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Guilty, but Blameless:

The Suffocation of Joyland.

15th Sept 2023 .  6 min read

In a scene that gives no hints of the tragedy to come, we see a pivotal female character in Joyland displaying resourcefulness and kindness in equal measure.  


Somewhere, a transformer goes off.


“Aap ne pareshaan nahi hona hai.” Mumtaz gently and confidently soothes the bride as the lights in the beauty parlor go off during a makeup session. You need not worry, she calms the woman, as she makes do with a dozen flashlights jumping out of her co-workers’ mobile phones. It creates a luminous halo of white light as she expertly handles the final touches.

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Saim Sadiq’s Joyland (2022) is a testament to the spectrum of storytelling that is bursting at its seams to break free. Cinema is most effective not when it paints grand narratives or achieves pre-conceived ends. It does its job when it lands gracefully with authenticity and doesn’t attempt to forcefully reconcile contradictions. Joyland doesn’t shy away from

the task - it is an ensemble film that is unafraid to deal with the intertwining of homophobia, misogyny and trans-abuse.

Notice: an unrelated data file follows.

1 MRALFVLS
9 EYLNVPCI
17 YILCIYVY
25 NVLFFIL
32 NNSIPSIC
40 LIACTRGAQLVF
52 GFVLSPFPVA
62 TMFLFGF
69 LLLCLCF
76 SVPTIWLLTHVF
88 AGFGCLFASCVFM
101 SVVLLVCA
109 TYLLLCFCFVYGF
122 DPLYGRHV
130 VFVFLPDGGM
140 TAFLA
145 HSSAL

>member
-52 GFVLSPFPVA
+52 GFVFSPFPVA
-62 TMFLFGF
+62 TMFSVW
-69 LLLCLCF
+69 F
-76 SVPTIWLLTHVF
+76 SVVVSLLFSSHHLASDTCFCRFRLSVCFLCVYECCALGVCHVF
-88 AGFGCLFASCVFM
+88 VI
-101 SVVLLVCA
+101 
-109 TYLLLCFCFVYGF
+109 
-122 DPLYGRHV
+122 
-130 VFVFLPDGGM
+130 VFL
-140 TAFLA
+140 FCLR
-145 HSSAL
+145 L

Anchored around the younger son (Haider) of the Rana household, the film is about an intergenerational middle-class family from Lahore. Haider lives with his wife, Mumtaz (Rasti Farooq), older brother Saleem (Sohail Sameer) and his wife Nucchi (Sarwat Gilani), all of who live under the resolute gaze of the family patriarch – the wheelchair-bound father who yearns for a grandson. When the unemployed Haider (Ali Junejo) finally lands a job as backdrop dancer at a local theatre that specializes in mujra shows, the erotic dance form prominent in Pakistan, he keeps it a secret. In the background, we see his wife sidelined and invisibilized as an unstable romance between Biba (the fiery trans-woman played by Alina Khan, who heads the dance troupe) and Haider gains momentum.

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Mumtaz’s sacrifices are expected and solicited. She ends up being coerced into leaving a job she enjoys, restoring the heteronormative familial balance of the universe, as her husband engages in an affair, and she is told to think about giving the family an heir.

The dynamic between the two, it is worth mentioning, is not just patriarchal; there is an uneven reciprocity that is less straightforward. 

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In a stunning scene early on in the film, a qurbani is taking place in the family courtyard. The butcher hasn’t arrived and it’s Haider that will have to slaughter the goat. Amanullah, the patriarch of the family, looks on with disapproval as Haider fumbles with the knife. Mumtaz deftly steps in and finishes